Want Food, Will Travel

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Advice / Lehigh Culture & Community

Dining options in the near vicinity of Lehigh can leave much to be desired – Molly’s gets tired quickly, and the atmosphere of Broadway Social can transform from a pleasant restaurant to a busy nightclub in the blink of an eye during weekend evenings. But fret not! As a native of the Lehigh Valley, I can assure you that there are a plethora of diverse and affordable dining options within a short drive of campus. And, in case you are wondering, many of these are out of sight of the University, by which I mean the Sauron-esque bell tower of the University Center that reminds us all of the work we should be doing.

The South Side

If you want to remain in the South Side of Bethlehem, the Thai Kitchen offers excellent Thai cuisine, Tulum and La Lupita are excellent choices for well priced Mexican fare (La Lupita being one of the few places you can find glass bottle Coca-Cola with real sugar), and Jenny’s Kuali serves up delectable Malaysian dishes, all within a short distance from campus.

The North Side

The options continue across the river into the North Side – if happy hour specials are your thing (especially with the approach of the warmer months), the Twisted Olive and Edge are both off of West Broad Street. The Melting Pot is also in the same area, and if you are a lover of fondue (or cheese in general), I highly recommend it, especially if you are looking for a more group-oriented restaurant since you will all be sharing a central fondue pot…so it’s like a melting pot in both the figurative and literal sense (actually just realized that and the name makes a lot more sense now).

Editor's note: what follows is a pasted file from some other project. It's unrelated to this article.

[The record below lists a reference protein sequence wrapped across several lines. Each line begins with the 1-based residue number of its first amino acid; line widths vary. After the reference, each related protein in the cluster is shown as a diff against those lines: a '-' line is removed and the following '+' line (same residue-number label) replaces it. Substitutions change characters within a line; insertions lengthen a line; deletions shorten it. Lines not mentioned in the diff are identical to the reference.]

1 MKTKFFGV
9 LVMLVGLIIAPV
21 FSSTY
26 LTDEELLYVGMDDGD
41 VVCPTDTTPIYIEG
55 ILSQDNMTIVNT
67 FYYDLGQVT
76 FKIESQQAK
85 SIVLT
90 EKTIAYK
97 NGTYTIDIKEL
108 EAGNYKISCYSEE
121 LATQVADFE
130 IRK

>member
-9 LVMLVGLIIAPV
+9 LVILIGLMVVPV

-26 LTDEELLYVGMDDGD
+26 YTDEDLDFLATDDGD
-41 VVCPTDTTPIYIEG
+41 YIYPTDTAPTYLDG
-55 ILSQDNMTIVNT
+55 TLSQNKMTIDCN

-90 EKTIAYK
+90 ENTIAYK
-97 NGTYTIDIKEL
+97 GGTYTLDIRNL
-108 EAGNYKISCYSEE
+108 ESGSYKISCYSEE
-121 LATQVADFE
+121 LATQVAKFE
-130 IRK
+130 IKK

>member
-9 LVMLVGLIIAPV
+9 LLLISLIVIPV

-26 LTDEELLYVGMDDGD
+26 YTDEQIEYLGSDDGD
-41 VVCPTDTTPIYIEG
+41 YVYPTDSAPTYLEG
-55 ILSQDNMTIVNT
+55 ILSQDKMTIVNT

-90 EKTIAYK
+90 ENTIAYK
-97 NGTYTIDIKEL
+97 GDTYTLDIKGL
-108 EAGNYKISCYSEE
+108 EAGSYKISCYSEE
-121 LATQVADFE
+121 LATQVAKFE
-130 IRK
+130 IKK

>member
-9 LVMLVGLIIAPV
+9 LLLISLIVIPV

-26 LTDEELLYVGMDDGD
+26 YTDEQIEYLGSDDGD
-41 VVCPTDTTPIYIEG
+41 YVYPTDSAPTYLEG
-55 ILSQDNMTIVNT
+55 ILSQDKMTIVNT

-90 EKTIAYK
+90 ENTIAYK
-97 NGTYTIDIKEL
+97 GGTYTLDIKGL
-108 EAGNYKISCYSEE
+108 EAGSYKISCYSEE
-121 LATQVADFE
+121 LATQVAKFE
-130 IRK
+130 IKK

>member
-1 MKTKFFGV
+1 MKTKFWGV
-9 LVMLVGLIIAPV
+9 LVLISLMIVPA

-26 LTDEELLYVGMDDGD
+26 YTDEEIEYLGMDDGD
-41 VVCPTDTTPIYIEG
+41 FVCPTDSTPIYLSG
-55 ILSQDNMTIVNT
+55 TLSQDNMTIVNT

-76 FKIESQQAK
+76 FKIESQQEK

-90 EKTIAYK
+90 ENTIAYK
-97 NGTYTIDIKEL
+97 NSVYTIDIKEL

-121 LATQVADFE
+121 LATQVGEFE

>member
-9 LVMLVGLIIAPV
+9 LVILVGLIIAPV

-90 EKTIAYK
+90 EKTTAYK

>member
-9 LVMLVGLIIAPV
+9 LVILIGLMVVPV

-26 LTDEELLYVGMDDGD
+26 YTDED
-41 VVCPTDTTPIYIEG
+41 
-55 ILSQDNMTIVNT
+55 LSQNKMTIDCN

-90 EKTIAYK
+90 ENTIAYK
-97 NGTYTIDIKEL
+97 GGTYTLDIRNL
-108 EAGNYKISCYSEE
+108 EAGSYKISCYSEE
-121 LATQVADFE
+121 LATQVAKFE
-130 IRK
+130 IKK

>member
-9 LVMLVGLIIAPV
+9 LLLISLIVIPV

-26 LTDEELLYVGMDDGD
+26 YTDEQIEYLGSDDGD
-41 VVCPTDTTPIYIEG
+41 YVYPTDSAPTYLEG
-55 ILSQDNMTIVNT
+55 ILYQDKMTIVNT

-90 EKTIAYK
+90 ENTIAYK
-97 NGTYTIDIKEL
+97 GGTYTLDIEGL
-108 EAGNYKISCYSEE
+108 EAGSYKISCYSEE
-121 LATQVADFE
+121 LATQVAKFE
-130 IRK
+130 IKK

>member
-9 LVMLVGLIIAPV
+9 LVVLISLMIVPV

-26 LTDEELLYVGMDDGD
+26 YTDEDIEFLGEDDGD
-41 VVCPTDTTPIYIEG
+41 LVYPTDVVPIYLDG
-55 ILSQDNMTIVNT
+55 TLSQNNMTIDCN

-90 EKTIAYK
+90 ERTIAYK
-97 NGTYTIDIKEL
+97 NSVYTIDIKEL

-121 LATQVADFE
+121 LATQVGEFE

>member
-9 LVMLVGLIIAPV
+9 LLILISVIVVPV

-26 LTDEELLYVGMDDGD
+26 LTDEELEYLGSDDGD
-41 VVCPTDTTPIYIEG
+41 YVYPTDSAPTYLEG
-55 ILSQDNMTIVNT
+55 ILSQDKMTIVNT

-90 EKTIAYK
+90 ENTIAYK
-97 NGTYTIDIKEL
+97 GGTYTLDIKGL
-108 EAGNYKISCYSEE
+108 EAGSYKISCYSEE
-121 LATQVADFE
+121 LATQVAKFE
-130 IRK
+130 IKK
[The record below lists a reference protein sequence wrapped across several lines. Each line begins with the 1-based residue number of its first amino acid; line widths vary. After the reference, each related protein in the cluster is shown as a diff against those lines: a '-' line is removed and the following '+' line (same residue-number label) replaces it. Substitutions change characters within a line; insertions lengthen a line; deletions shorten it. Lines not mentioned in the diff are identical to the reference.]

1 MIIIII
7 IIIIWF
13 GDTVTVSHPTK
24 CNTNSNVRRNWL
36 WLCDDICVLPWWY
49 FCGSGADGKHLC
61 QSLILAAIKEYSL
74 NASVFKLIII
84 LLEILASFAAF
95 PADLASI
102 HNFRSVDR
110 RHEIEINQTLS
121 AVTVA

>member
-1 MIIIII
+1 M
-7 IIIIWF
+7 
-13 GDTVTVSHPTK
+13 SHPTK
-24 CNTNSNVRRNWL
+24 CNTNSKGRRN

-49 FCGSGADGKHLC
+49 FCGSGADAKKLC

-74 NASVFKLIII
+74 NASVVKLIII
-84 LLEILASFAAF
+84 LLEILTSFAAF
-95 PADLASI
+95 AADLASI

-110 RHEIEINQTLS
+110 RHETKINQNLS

My personal favorite eatery on the North Side is McCarthy’s (or the Red Stag Inn) located right off Main Street – although it originally started off as a small tea-house that served breakfast and lunch, they have since gotten their liquor license and expanded to offer outdoor seating as well as dinner. Besides being one of the few places where you can get good loose-leaf tea, they also offer trivia on Sundays and frequently host various whiskey and Guinness beer tasting events.

Down Route 378 or Route 412

But say you just need to get out of Bethlehem but you don’t feel like driving to Easton and Allentown – in that case I advise you to head over the mountain and down Route 378 or over through 412. There are hidden gems all through the area, one of which is Asia, a Chinese restaurant located on East Susquehanna Street that received an award for being one of the top 100 Chinese Restaurants in the United States. Located nearby is Bolete, which is built inside of an old Stagecoach Inn and offers seasonal dishes – it is a bit pricey due to it being farm-to-table but it is absolutely worth the price. You will need to make a reservation, but it might be the perfect place to go and celebrate something special! Like finishing a dissertation, getting published, or just simply surviving another semester. If you’re a fan of beer and pub food, I also recommend Taps on Rt. 378 – not only is it a short walk to a bowling alley (always important), it also has a large selection of local craft beers as well as trivia on Saturdays at 9:30 PM.

The Promenade Shops